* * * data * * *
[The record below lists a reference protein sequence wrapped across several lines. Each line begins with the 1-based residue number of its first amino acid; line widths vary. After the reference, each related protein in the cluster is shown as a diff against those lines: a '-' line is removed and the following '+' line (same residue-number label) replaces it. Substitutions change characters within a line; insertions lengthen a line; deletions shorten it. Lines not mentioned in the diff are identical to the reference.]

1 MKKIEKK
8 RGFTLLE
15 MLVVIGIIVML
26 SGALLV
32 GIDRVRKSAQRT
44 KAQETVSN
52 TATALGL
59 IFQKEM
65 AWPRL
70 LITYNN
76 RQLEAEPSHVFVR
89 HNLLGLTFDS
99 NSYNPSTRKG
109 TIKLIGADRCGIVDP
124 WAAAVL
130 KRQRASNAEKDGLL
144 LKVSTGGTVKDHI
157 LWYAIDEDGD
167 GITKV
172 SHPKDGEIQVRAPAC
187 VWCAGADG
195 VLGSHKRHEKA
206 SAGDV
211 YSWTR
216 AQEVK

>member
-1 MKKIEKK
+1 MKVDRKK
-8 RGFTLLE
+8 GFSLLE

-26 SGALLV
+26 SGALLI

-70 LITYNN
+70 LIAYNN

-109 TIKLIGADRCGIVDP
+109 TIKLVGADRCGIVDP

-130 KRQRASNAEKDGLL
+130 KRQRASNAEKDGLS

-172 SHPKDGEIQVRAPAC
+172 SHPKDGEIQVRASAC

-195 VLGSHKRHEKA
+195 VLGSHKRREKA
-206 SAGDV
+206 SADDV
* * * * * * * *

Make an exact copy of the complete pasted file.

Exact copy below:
[The record below lists a reference protein sequence wrapped across several lines. Each line begins with the 1-based residue number of its first amino acid; line widths vary. After the reference, each related protein in the cluster is shown as a diff against those lines: a '-' line is removed and the following '+' line (same residue-number label) replaces it. Substitutions change characters within a line; insertions lengthen a line; deletions shorten it. Lines not mentioned in the diff are identical to the reference.]

1 MKKIEKK
8 RGFTLLE
15 MLVVIGIIVML
26 SGALLV
32 GIDRVRKSAQRT
44 KAQETVSN
52 TATALGL
59 IFQKEM
65 AWPRL
70 LITYNN
76 RQLEAEPSHVFVR
89 HNLLGLTFDS
99 NSYNPSTRKG
109 TIKLIGADRCGIVDP
124 WAAAVL
130 KRQRASNAEKDGLL
144 LKVSTGGTVKDHI
157 LWYAIDEDGD
167 GITKV
172 SHPKDGEIQVRAPAC
187 VWCAGADG
195 VLGSHKRHEKA
206 SAGDV
211 YSWTR
216 AQEVK

>member
-1 MKKIEKK
+1 MKVDRKK
-8 RGFTLLE
+8 GFSLLE

-26 SGALLV
+26 SGALLI

-70 LITYNN
+70 LIAYNN

-109 TIKLIGADRCGIVDP
+109 TIKLVGADRCGIVDP

-130 KRQRASNAEKDGLL
+130 KRQRASNAEKDGLS

-172 SHPKDGEIQVRAPAC
+172 SHPKDGEIQVRASAC

-195 VLGSHKRHEKA
+195 VLGSHKRREKA
-206 SAGDV
+206 SADDV